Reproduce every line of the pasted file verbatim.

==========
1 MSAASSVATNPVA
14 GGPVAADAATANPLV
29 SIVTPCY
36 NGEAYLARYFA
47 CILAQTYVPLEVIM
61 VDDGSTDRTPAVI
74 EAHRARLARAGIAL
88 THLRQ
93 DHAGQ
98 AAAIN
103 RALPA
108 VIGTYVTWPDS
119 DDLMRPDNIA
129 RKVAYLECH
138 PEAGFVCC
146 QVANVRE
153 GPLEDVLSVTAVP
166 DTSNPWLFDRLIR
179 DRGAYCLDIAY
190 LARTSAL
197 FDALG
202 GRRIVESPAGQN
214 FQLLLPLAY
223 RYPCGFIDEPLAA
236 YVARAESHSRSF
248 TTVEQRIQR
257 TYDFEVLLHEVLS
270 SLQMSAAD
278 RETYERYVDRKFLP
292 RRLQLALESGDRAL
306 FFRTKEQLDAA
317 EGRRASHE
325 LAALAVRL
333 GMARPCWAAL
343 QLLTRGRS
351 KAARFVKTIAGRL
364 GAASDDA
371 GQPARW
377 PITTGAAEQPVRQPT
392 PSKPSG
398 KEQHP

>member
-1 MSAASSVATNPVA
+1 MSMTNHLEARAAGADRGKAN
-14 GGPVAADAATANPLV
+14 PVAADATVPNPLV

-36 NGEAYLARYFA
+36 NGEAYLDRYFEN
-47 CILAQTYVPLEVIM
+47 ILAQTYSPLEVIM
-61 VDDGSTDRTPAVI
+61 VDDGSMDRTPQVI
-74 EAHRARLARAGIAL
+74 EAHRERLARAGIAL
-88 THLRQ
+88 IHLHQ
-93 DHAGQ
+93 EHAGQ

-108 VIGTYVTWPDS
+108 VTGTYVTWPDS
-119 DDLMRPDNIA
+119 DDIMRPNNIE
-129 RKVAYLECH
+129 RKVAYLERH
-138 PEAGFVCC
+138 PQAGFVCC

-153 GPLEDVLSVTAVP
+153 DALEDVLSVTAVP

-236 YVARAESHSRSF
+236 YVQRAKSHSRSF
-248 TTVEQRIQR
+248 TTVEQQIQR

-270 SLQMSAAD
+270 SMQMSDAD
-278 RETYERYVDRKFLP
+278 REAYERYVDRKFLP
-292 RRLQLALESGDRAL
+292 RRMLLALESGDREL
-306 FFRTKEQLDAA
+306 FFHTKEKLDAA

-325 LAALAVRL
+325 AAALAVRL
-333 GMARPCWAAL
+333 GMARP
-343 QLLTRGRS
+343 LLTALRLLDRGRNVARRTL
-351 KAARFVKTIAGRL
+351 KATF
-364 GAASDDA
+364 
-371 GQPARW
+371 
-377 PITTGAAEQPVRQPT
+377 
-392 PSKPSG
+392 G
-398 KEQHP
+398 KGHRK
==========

1 MSAASSVATNPVA
14 GGPVAADAATANPLV
29 SIVTPCY
36 NGEAYLARYFA
47 CILAQTYVPLEVIM
61 VDDGSTDRTPAVI
74 EAHRARLARAGIAL
88 THLRQ
93 DHAGQ
98 AAAIN
103 RALPA
108 VIGTYVTWPDS
119 DDLMRPDNIA
129 RKVAYLECH
138 PEAGFVCC
146 QVANVRE
153 GPLEDVLSVTAVP
166 DTSNPWLFDRLIR
179 DRGAYCLDIAY
190 LARTSAL
197 FDALG
202 GRRIVESPAGQN
214 FQLLLPLAY
223 RYPCGFIDEPLAA
236 YVARAESHSRSF
248 TTVEQRIQR
257 TYDFEVLLHEVLS
270 SLQMSAAD
278 RETYERYVDRKFLP
292 RRLQLALESGDRAL
306 FFRTKEQLDAA
317 EGRRASHE
325 LAALAVRL
333 GMARPCWAAL
343 QLLTRGRS
351 KAARFVKTIAGRL
364 GAASDDA
371 GQPARW
377 PITTGAAEQPVRQPT
392 PSKPSG
398 KEQHP

>member
-1 MSAASSVATNPVA
+1 MSMTNHLEARAAGADRGKAN
-14 GGPVAADAATANPLV
+14 PVAADATVPNPLV

-36 NGEAYLARYFA
+36 NGEAYLDRYFEN
-47 CILAQTYVPLEVIM
+47 ILAQTYSPLEVIM
-61 VDDGSTDRTPAVI
+61 VDDGSMDRTPQVI
-74 EAHRARLARAGIAL
+74 EAHRERLARAGIAL
-88 THLRQ
+88 IHLHQ
-93 DHAGQ
+93 EHAGQ

-108 VIGTYVTWPDS
+108 VTGTYVTWPDS
-119 DDLMRPDNIA
+119 DDIMRPNNIE
-129 RKVAYLECH
+129 RKVAYLERH
-138 PEAGFVCC
+138 PQAGFVCC

-153 GPLEDVLSVTAVP
+153 DALEDVLSVTAVP

-236 YVARAESHSRSF
+236 YVQRAKSHSRSF
-248 TTVEQRIQR
+248 TTVEQQIQR

-270 SLQMSAAD
+270 SMQMSDAD
-278 RETYERYVDRKFLP
+278 REAYERYVDRKFLP
-292 RRLQLALESGDRAL
+292 RRMLLALESGDREL
-306 FFRTKEQLDAA
+306 FFHTKEKLDAA

-325 LAALAVRL
+325 AAALAVRL
-333 GMARPCWAAL
+333 GMARP
-343 QLLTRGRS
+343 LLTALRLLDRGRNVARRTL
-351 KAARFVKTIAGRL
+351 KATF
-364 GAASDDA
+364 
-371 GQPARW
+371 
-377 PITTGAAEQPVRQPT
+377 
-392 PSKPSG
+392 G
-398 KEQHP
+398 KGHRK